Public asset searches can be helpful in identifying property, such as bank accounts, stocks and bonds, and real estate, especially out of state real estate. Employment or criminal history checks are sometimes revealing. If you suspect that your spouse has transferred money to a child via a custodial account or a trust, an asset search needs to include the names and social security numbers of the spouse’s children. Trusts to look out for include offshore trusts and self-settled domestic asset protection trusts (DAPTs).

Lifestyle Analysis and Asset Tracing

A lifestyle analysis can uncover discrepancies between a person’s apparent lifestyle, and all identified incoming funds. A lifestyle that does not match identified funds points to the possibility of unidentified sources of income such as gifts or inheritances. Incoming cash that exceeds known expenditures, on the other hand, may indicate undisclosed purchases or diversion of funds to undisclosed locations.

Keeping Costs in Line

Expenses for searches can add up quickly so make sure your attorney provides you with detailed information about what they believe should be done and why. If discrepancies cannot be fully resolved in a cost-effective manner, it may be best to simply inform the court of the facts and request that missing assets be charged against the spouse who declines to explain what has happened to them.

Hiding Assets in Divorce: Penalties for Noncompliance

A court can award sanctions for hiding assets to the other party, including reimbursement of the asset’s value, attorneys’ fees, and appropriate monetary penalties. A judge can also award the innocent spouse a greater share of assets in the equitable distribution. In some cases, a defrauded spouse may have a claim for a marital tort. Hiding assets generally involves perjury, a third-degree crime under NJSA §2C:28-1(a).Third degree crimes can be punishable by fines of up to $15,000 (NJSA §2C:43-3(b)1) and three to fiveyears in prison (NJSA§2C:43-66(a)3).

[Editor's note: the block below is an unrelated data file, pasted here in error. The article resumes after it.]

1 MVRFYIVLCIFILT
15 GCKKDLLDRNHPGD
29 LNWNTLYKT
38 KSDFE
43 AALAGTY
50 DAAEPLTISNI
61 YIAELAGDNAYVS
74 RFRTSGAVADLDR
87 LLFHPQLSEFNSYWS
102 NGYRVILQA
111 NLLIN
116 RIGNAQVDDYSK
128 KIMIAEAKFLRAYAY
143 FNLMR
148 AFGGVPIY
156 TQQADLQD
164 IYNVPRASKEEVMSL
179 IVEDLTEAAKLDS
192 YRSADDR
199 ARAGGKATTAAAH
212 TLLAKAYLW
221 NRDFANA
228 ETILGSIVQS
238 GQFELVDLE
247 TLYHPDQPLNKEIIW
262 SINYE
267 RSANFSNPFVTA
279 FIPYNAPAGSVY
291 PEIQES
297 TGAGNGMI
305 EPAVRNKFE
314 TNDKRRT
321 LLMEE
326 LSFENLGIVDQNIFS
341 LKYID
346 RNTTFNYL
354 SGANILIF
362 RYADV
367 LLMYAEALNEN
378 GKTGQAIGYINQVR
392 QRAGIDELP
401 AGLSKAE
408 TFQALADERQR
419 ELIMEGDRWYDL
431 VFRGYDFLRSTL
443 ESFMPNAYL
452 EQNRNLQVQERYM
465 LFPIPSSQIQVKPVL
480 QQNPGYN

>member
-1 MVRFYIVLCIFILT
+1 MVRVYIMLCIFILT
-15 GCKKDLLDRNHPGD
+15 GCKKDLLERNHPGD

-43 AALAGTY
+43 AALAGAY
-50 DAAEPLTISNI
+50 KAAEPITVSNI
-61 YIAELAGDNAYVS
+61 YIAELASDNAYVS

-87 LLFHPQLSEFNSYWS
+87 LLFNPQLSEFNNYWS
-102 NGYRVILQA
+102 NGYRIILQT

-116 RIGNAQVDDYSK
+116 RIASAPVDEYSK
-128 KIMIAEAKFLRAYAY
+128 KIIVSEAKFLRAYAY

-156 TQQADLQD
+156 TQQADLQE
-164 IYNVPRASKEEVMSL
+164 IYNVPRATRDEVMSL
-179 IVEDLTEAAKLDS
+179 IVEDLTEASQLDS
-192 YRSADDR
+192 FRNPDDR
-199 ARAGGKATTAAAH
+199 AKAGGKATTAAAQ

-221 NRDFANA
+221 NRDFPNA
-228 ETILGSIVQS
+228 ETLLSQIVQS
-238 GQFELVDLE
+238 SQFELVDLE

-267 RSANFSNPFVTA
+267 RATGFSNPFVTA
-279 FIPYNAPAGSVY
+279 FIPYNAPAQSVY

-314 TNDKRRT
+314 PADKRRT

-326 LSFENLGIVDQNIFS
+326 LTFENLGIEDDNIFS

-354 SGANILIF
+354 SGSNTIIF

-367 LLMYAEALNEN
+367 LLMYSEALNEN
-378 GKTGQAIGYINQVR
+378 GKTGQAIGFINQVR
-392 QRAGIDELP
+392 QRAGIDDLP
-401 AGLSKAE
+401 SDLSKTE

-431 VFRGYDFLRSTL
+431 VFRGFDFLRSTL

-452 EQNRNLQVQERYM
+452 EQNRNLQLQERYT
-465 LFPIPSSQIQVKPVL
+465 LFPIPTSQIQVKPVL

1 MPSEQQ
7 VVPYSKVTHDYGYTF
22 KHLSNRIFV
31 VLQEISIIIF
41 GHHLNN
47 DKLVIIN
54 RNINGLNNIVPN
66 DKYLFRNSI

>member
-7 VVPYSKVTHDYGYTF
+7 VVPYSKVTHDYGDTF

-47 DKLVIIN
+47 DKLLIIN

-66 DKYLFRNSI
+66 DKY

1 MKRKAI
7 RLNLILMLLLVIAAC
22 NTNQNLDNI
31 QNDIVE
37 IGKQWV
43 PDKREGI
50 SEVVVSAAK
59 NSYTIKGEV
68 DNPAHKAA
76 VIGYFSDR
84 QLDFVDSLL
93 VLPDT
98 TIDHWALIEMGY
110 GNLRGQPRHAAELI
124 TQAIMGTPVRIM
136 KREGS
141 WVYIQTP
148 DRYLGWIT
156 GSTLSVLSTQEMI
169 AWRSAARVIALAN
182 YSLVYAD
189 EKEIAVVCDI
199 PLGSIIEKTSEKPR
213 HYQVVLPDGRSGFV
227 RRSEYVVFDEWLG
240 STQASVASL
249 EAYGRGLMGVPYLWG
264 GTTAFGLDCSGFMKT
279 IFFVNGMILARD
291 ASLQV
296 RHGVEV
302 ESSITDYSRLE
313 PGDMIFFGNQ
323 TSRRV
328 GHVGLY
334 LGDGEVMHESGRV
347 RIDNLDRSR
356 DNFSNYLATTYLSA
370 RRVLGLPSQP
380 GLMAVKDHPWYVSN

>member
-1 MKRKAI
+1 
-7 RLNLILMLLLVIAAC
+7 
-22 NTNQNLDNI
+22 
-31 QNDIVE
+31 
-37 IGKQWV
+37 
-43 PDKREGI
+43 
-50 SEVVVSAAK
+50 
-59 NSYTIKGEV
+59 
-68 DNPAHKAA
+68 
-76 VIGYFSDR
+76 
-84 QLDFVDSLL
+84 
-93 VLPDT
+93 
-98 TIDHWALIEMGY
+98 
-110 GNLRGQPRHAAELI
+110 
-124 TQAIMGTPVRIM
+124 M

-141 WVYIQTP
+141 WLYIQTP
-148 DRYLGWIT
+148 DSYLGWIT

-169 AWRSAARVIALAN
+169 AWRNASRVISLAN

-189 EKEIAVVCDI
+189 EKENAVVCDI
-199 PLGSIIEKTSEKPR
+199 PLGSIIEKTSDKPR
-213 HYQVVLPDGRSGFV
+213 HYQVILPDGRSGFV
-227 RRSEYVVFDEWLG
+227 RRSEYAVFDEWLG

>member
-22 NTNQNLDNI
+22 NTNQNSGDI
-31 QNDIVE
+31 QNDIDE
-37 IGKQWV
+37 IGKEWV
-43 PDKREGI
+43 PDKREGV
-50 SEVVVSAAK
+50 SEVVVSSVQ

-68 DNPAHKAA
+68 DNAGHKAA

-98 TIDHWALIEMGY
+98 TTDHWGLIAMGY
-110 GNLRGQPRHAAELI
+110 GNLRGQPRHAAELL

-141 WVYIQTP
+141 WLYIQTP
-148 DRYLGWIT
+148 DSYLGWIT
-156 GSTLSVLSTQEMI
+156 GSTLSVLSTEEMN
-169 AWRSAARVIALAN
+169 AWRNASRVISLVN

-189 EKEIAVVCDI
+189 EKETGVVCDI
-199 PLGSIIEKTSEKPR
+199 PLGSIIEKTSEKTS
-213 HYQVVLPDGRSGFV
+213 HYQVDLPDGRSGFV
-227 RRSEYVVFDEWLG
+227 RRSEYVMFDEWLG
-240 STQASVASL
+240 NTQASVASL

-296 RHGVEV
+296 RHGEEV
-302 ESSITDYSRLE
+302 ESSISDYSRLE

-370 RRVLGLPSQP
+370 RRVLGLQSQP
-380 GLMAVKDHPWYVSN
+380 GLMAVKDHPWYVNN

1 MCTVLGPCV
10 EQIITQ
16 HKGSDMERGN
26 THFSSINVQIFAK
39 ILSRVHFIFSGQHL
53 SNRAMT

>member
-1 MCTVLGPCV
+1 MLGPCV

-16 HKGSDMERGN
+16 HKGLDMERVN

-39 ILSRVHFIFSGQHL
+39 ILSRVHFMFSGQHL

Marital Settlement Agreements and Reopening Judgments

If you are entering into a Marital Settlement Agreement (MSA) your attorney should include language specifying that you and your spouse have each made full and complete disclosure of all income, expenses, assets and liabilities, and have relied on the accuracy of such disclosures in reaching the settlement. While it is difficult to reopen a settlement once there are final orders in divorce, it is not impossible. You would have to establish that 1) the fraudulent conduct was the basis of your decision to accept an agreement which was not fair and equitable; and 2) you were not otherwise aware of the deception, or you would likely have become aware but for your former spouse’s fraudulent behavior (Wiengarten v. Wiengarten, 234 N.J. Super. 318, 327-28 (1989).

Hiding assets or income is extremely serious. If this is a potential issue in your divorce, we can help you assess your options. Contact us for an initial consultation with an experienced divorce lawyer. Call us at 888-888-0919, or please click the button below.